Just Below The Surface by Todd Henson

Just Below the Surface

Just below the surface of a small lake a young turtle follows her mother towards a pair of koi. The koi appear to pay as little attention to the turtles as do the turtles to the koi. Each group swims in their own world, though one they share.

The young turtle’s only thoughts are of its mother. When the mother stops moving forward the small turtle moves around to face its mother, nose to nose, moving both front legs forward as if to hug its mother.

The koi continue slowly gliding through the water, their bodies creating beautiful curves. They very likely are waiting for food from those of us above.

Two different worlds, above and below, and yet all still part of the same. These are my thoughts as I watch these wonderful creatures just below the surface.


Great Blue Heron Swallowing a Fish by Todd Henson

Great Blue Herons are experts at fishing, and they can consume fish you’d think were far too large to fit down their throat. The sequence below shows a Great Blue Heron swallowing what is, admittedly, a small fish. This heron was fishing in a local wetlands park not far from the boardwalk, completely oblivious to the people watching and photographing.

Take a close look at the first photo. Notice how the heron’s eye looks very milky, especially towards the upper right? That’s the bird’s nictitating membrane, an extra eyelid birds have that helps them clean and protect their eyes while still being able to see. It likely closed its nictitating membranes when it plunged its head into the water to catch the fish.

Be sure to click on any of the photographs for a larger view.

And just over 5 seconds later the Great Blue Heron is ready to begin fishing again.

Satisfied with its catch the Great Blue Heron goes back to fishing.

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Herring Gull and Great Blue Heron Standoff by Todd Henson

Herring Gull watching fish flip on the iced over river

One morning I was photographing along the iced over Potomac River when I saw a Herring Gull and a live fish flapping on the ice. I’m not sure how the Herring Gull managed to get the fish, whether the fish jumped out of a hole in the ice, whether the Herring Gull actually caught the fish, or whether a nearby Great Blue Heron might have caught and left the fish. But the Herring Gull was certainly taking advantage of the opportunity for breakfast.

Herring Gull eating fish on iced over river

Herring Gull eating fish on iced over river

The fish soon gave up its struggle, and the Herring Gull began eating. And this is how this particular story would have ended if not for the previously mentioned nearby Great Blue Heron. For it seems the heron took an interest in the gull and the fish it was eating.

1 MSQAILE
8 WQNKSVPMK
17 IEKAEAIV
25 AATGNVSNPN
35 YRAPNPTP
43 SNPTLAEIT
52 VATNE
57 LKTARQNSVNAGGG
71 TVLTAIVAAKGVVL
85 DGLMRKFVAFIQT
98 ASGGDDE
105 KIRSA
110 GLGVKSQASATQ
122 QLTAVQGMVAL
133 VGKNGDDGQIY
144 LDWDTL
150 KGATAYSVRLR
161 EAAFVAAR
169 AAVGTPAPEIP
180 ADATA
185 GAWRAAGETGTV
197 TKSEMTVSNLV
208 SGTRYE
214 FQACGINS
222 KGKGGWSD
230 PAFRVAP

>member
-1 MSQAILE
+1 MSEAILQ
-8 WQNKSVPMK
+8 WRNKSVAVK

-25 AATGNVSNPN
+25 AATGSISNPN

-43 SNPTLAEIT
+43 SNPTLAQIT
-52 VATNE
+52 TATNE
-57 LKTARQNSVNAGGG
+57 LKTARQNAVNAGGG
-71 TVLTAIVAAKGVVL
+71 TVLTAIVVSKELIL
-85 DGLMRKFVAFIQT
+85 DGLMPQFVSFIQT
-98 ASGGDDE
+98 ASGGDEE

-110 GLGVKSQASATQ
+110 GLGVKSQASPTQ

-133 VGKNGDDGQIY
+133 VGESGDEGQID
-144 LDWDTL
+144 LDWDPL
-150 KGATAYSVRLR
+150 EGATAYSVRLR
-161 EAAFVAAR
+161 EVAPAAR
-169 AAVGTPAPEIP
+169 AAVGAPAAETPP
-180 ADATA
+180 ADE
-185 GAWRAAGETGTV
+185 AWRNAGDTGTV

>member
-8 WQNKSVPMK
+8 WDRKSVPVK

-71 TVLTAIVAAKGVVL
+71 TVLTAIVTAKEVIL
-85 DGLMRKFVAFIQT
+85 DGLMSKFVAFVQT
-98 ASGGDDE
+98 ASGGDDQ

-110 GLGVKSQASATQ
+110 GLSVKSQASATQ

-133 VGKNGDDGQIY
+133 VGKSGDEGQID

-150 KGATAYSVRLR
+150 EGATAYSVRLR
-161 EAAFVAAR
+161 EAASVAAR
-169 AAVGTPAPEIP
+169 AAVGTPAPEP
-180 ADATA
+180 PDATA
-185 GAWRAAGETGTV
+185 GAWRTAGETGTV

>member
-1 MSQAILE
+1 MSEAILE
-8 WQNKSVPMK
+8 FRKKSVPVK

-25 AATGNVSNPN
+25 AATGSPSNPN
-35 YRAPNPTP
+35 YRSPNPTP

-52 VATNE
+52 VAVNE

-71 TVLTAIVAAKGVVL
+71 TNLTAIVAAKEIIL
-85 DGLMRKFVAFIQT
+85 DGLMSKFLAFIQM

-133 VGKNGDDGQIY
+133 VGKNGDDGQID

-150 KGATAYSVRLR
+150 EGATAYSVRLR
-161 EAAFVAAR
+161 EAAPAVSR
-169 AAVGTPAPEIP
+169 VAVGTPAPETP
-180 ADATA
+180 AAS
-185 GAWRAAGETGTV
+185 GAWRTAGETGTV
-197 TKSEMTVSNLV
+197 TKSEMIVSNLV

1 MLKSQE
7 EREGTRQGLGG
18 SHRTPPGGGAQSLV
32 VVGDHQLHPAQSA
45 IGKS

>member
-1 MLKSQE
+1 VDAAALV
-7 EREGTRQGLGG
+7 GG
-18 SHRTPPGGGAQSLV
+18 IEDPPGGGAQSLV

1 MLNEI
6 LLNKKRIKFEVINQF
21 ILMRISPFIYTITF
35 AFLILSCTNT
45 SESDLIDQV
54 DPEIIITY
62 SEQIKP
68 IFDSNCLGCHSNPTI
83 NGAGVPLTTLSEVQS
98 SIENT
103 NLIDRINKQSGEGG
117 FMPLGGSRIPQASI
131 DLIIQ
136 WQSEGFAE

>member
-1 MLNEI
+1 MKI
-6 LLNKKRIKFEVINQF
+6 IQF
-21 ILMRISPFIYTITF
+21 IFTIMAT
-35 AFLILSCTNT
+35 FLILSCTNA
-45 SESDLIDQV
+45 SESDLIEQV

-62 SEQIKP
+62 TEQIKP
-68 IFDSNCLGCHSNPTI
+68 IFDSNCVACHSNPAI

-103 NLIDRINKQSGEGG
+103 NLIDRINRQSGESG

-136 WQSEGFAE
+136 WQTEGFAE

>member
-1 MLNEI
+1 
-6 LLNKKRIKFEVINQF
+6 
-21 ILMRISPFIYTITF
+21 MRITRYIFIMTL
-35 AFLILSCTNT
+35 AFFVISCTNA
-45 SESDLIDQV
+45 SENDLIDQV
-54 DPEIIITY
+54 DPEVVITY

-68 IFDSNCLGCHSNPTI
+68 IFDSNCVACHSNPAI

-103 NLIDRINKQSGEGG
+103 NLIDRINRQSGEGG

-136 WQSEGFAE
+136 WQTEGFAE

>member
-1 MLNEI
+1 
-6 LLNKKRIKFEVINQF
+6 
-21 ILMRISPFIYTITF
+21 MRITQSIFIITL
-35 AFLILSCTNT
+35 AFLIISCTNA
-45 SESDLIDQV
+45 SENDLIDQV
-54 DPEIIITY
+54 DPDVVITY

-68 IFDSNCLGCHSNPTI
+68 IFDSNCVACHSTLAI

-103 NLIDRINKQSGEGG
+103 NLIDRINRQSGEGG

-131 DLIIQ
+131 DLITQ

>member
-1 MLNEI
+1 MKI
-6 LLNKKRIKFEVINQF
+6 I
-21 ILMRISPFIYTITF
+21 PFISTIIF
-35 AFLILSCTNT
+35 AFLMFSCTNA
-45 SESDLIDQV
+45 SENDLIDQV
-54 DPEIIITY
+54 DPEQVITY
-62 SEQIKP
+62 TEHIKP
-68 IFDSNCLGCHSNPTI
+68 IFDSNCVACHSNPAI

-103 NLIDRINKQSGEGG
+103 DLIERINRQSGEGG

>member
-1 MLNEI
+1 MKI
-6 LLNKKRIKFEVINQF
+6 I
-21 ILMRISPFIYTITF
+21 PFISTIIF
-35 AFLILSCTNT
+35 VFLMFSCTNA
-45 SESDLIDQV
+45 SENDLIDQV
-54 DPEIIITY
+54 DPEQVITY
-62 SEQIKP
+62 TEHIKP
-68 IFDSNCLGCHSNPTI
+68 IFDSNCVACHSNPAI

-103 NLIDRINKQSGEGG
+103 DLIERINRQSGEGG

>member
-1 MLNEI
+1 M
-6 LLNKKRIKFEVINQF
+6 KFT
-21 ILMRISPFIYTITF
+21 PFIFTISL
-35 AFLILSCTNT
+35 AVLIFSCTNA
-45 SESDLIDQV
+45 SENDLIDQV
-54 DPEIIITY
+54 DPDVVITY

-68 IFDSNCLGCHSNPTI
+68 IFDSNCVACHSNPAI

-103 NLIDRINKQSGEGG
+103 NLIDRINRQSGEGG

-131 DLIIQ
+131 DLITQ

The tension builds as a Great Blue Heron watches the Herring Gull

But this didn’t deter the gull. If anything, it knew its time with the fish might be short, so it went right back to eating, determined to get what it could out of the fish.

Herring Gull continues eating fish on iced over river

But you see, the heron lived on the island not far from the gull and its fish. And it didn’t seem to like the idea of some other bird, in particular this smaller gull, flagrantly eating a fish right beside its island, and in plain view, not even trying to hide its catch.

Great Blue Heron, standing over the fish, staring down the Herring Gull

So the Great Blue Heron came over and proved its dominance, standing over top the fish the Herring Gull had been eating. The gull walked a short distance off and faced away from the heron, head held high, barely acknowledging the heron’s presence.

Prolonged standoff between Great Blue Heron and Herring Gull

This standoff lasted for a short time, the heron standing sentry over the fish, the gull standing a short distance away. The heron continued to watch the gull, but the gull paid little attention to the heron.

The Great Blue Heron grows bored with the Herring Gull and returns to its island

Eventually the heron grew bored with the entire show. It didn’t appear to be hungry at the time, and only wanted to show the gull its place in the local avian hierarchy. So the Great Blue Heron slowly walked over the ice back to its island, leaving the fish untouched on the ice. The gull walked back over to the fish and continued eating.

Crossing paths, the Great Blue Heron returns to its island, the Herring Gull returns to its fish

The Great Blue Heron had proven who was boss and demonstrated why it's called Great. The Herring Gull had remained patient, nonchalantly ignoring the heron, and was able to keep its fish. The morning ended in a win-win situation, not an everyday occurrence in nature.